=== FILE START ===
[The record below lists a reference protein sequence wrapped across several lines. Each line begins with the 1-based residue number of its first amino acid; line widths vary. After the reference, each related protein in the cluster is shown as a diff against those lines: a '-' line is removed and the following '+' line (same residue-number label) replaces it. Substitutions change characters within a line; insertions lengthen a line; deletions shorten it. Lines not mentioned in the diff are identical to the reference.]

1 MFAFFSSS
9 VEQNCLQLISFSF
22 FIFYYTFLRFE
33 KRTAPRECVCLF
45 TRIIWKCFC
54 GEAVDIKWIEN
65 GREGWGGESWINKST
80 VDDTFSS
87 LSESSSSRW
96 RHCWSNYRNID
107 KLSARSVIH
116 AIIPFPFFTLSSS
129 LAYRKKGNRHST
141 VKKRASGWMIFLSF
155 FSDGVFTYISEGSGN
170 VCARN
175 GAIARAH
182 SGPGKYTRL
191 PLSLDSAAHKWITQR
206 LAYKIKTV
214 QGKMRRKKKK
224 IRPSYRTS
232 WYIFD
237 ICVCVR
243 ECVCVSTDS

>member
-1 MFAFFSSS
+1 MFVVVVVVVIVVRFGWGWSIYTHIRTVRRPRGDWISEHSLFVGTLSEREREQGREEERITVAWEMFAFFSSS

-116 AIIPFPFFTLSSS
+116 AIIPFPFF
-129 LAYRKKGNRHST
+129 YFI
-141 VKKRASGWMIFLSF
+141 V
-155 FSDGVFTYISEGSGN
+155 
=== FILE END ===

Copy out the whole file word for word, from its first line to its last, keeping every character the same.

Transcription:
[The record below lists a reference protein sequence wrapped across several lines. Each line begins with the 1-based residue number of its first amino acid; line widths vary. After the reference, each related protein in the cluster is shown as a diff against those lines: a '-' line is removed and the following '+' line (same residue-number label) replaces it. Substitutions change characters within a line; insertions lengthen a line; deletions shorten it. Lines not mentioned in the diff are identical to the reference.]

1 MFAFFSSS
9 VEQNCLQLISFSF
22 FIFYYTFLRFE
33 KRTAPRECVCLF
45 TRIIWKCFC
54 GEAVDIKWIEN
65 GREGWGGESWINKST
80 VDDTFSS
87 LSESSSSRW
96 RHCWSNYRNID
107 KLSARSVIH
116 AIIPFPFFTLSSS
129 LAYRKKGNRHST
141 VKKRASGWMIFLSF
155 FSDGVFTYISEGSGN
170 VCARN
175 GAIARAH
182 SGPGKYTRL
191 PLSLDSAAHKWITQR
206 LAYKIKTV
214 QGKMRRKKKK
224 IRPSYRTS
232 WYIFD
237 ICVCVR
243 ECVCVSTDS

>member
-1 MFAFFSSS
+1 MFVVVVVVVIVVRFGWGWSIYTHIRTVRRPRGDWISEHSLFVGTLSEREREQGREEERITVAWEMFAFFSSS

-116 AIIPFPFFTLSSS
+116 AIIPFPFF
-129 LAYRKKGNRHST
+129 YFI
-141 VKKRASGWMIFLSF
+141 V
-155 FSDGVFTYISEGSGN
+155 